MEASURING UP: THE TRICKY BUSINESS OF HEIGHTS AND WEIGHT

By Steve Lowery

They say that numbers don’t lie. Then again, Mark Twain, who is way smarter then They, said there are “Lies, damn lies and statistics.”
As this terrific piece by David Fleming for ESPN The Magazine makes clear, even those numbers we take as gospel — Kevin Durant is 7-feet tall, for instance — are actually completely open to interruption and general fudging.
The article looks at several aspects of the numbers game, one which totally makes sense to us; that would be those trying to make themselves more attractive to teams looking to draft or sign them. Of course, in looking to hook up with a team, you might embellish a bit on your height as a basketball player or weight as an outside linebacker; it’s no different than some other Joe overstating his comfort level working with Microsoft Excel to snag a gig with Costco corporate.
But there is that other facet of The Big Lie(s) — i.e. producing false numbers purely for either the vanity or in some bizarre attempt at intimidation.
Having to do with the former, Fleming quotes a former trainer of former NBA player Nate Robinson, saying  “… if we stretched Nate and hung him upside down and put him in space gravity, he might have been 5-7 — maybe … Nate was one of the all-time greatest all-around athletes. So much heart and ability. But man, he still wanted to be 5-9 in that program so bad for some reason.”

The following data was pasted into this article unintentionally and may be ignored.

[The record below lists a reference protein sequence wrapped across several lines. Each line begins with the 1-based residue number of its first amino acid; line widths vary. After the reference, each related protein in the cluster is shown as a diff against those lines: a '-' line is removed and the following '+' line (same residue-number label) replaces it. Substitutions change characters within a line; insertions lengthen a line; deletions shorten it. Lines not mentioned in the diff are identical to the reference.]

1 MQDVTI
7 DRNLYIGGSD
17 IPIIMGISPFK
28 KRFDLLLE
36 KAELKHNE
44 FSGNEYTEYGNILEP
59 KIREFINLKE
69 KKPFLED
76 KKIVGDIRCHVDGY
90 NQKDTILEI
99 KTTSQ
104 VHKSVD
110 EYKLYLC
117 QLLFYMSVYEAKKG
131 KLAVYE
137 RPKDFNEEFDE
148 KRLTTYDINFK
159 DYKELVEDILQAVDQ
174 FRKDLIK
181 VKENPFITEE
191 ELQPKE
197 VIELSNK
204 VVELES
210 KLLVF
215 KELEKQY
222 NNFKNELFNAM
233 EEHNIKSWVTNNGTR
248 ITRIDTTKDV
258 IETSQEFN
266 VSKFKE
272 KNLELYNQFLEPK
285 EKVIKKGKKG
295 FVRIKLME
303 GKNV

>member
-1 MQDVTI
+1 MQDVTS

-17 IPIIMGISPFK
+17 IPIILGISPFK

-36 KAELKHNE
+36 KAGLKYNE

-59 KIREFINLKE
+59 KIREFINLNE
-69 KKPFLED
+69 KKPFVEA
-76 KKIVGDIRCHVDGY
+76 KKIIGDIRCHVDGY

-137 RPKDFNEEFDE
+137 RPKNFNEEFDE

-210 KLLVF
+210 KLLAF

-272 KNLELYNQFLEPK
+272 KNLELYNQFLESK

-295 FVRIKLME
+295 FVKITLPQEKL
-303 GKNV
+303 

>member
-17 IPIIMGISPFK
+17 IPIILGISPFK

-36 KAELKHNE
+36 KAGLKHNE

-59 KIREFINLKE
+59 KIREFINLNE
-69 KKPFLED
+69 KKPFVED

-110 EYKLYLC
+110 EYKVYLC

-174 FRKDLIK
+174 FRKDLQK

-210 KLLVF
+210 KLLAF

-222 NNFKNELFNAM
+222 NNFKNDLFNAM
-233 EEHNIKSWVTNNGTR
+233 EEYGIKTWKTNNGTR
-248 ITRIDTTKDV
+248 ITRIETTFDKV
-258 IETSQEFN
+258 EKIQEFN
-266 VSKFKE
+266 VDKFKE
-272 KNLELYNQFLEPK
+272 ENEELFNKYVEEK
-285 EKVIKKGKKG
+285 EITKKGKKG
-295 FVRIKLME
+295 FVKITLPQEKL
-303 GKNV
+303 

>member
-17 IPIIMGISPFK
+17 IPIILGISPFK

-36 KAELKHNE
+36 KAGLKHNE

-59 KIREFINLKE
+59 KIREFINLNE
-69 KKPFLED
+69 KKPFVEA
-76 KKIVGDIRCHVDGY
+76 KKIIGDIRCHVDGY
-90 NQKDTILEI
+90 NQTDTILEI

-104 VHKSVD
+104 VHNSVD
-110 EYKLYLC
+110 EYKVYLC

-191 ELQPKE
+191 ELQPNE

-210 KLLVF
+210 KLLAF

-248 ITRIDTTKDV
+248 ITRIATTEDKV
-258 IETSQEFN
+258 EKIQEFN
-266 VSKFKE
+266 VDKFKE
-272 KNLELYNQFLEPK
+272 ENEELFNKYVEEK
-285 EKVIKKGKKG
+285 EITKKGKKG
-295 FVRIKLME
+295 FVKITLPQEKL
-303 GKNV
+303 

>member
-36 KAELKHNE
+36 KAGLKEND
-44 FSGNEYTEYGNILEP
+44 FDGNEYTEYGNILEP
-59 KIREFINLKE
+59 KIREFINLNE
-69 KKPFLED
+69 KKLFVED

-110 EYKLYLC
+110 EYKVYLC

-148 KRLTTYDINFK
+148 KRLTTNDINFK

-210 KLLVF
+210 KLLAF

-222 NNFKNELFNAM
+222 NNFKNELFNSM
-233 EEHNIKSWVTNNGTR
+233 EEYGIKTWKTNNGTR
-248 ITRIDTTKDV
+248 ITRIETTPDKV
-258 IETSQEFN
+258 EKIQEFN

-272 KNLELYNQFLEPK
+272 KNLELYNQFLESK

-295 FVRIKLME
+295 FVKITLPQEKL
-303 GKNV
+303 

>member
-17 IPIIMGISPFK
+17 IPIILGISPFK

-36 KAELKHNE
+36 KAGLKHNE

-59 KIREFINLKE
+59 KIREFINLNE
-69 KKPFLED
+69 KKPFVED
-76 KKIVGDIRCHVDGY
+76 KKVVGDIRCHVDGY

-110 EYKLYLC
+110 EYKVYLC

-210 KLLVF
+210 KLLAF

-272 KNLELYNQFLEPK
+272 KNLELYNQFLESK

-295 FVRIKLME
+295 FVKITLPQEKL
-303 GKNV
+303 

I get the reason, being 5-8 myself. And, truth be told, this doesn’t just happen in sports. Perhaps you haven’t availed yourself of the wonder that is online dating, but that is a universe where numbers — whether height, weight, age or suggested income — are all fairly liquid.
But there is that other reason. It would be the reason that, throughout my high school basketball career, I was always listed in game programs at 5-11 or 6-0. I have no idea why. Anyone who saw me could instantly see I was clearly not that tall, and yet, this kind of stuff goes on all the time. J.J. Barera relates similar experiences throughout his career in the piece. So why do they do it? Is there some expectation that teams will see their opponent has a 6-0 guard or 6-6 center (who’s really 6-4) and instantly forfeit out of pure terror. Not likely given their 6-5 (6-2, after he’s stretched) power forward.

 

 

 

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